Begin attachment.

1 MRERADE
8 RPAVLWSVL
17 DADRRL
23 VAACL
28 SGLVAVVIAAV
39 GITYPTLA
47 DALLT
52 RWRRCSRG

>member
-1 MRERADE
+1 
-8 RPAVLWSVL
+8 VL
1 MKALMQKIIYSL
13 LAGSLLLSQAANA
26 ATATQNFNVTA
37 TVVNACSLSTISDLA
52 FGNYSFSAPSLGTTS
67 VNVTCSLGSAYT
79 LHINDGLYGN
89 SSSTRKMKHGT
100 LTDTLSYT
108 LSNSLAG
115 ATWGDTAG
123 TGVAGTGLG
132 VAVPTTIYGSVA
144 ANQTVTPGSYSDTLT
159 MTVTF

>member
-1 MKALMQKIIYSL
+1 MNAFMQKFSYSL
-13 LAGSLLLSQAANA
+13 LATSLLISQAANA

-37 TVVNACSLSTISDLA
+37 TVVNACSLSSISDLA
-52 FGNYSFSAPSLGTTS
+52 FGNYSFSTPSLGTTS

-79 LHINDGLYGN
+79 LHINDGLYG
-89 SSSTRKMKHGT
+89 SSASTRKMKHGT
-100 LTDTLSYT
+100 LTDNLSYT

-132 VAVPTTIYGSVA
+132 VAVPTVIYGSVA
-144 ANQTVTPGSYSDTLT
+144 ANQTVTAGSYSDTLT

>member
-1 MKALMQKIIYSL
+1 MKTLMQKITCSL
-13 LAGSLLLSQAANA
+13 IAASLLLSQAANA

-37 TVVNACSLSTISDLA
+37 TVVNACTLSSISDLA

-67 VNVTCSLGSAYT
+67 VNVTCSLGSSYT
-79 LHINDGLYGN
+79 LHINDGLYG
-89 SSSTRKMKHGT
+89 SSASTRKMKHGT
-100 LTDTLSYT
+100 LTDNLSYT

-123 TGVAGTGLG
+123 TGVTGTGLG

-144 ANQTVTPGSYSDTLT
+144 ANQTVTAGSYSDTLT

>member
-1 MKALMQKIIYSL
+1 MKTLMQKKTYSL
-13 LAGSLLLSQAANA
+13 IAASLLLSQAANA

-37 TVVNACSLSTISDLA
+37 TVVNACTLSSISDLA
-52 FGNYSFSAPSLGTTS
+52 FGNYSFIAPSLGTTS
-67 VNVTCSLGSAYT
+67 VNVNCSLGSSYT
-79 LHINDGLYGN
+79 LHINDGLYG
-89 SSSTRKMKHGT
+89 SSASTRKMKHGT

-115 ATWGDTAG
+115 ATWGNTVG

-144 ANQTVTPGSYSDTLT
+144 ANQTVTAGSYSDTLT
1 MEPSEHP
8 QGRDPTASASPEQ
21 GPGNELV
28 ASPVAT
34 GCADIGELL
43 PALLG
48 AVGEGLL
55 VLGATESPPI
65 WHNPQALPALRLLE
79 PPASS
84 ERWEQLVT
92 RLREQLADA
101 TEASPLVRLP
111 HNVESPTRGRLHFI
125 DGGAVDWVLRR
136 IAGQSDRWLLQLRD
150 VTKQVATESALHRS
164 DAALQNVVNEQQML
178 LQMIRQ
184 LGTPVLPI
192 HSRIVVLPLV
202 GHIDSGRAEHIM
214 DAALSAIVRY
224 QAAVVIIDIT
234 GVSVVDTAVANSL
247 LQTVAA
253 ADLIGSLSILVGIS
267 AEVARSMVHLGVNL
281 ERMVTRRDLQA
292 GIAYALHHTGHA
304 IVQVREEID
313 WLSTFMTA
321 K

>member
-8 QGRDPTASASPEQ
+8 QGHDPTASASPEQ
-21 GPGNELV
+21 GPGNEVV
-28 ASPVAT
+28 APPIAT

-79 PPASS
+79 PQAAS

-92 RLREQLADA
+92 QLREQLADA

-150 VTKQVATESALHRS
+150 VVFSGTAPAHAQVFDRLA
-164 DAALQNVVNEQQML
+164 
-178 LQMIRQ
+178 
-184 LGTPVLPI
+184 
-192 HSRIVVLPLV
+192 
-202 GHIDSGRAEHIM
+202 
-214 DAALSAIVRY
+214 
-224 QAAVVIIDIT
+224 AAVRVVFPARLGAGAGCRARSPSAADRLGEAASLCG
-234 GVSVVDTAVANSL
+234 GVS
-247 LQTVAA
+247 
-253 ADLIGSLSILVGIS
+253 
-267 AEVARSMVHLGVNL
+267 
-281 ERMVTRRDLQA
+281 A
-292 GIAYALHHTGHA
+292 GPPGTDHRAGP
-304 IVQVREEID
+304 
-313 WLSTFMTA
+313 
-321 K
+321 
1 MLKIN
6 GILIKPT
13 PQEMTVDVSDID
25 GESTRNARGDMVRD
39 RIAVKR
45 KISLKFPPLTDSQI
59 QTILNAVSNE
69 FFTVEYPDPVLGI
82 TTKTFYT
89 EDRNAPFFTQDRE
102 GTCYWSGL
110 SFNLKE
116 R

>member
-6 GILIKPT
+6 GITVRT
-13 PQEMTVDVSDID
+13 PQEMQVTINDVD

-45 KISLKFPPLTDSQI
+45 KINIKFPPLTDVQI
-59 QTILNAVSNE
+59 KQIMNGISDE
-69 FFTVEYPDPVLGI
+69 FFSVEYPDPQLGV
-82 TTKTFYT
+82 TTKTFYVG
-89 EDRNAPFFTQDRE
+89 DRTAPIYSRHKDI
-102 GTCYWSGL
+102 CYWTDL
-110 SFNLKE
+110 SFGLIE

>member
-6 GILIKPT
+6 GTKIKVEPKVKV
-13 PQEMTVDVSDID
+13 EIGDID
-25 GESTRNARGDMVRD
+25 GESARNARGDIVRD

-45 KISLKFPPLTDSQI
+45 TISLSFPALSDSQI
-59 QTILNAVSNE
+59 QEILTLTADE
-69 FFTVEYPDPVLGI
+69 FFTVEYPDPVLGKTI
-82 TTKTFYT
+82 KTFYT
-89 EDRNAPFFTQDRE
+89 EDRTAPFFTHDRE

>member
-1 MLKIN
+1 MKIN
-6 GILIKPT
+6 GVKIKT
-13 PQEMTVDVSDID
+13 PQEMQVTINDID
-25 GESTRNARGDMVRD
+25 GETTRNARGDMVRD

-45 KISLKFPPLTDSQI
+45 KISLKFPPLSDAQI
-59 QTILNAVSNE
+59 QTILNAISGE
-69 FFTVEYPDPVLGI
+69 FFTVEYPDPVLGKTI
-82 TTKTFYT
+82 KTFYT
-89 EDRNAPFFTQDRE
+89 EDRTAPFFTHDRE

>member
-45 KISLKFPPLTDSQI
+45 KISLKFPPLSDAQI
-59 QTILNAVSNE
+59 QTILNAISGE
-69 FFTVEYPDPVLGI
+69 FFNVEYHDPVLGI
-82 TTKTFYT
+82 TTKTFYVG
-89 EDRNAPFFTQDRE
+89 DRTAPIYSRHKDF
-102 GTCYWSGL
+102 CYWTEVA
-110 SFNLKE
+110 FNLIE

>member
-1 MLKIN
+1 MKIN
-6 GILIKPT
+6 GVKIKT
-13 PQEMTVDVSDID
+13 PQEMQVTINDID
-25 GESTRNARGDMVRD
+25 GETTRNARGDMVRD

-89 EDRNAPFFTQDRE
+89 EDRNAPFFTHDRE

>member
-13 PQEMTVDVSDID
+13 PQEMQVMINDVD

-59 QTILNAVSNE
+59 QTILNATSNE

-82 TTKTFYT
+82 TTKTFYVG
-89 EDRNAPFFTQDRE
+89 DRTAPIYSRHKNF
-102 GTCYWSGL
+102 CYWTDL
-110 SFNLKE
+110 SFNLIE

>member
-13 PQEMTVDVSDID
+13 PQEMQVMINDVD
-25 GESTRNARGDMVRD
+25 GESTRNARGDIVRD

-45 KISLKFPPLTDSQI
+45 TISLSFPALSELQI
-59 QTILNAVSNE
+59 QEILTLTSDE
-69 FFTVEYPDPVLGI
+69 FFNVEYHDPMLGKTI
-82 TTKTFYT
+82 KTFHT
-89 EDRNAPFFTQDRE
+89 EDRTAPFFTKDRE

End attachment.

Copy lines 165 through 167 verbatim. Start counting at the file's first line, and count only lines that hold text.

6 GILIKPT
13 PQEMTVDVSDID
25 GESTRNARGDMVRD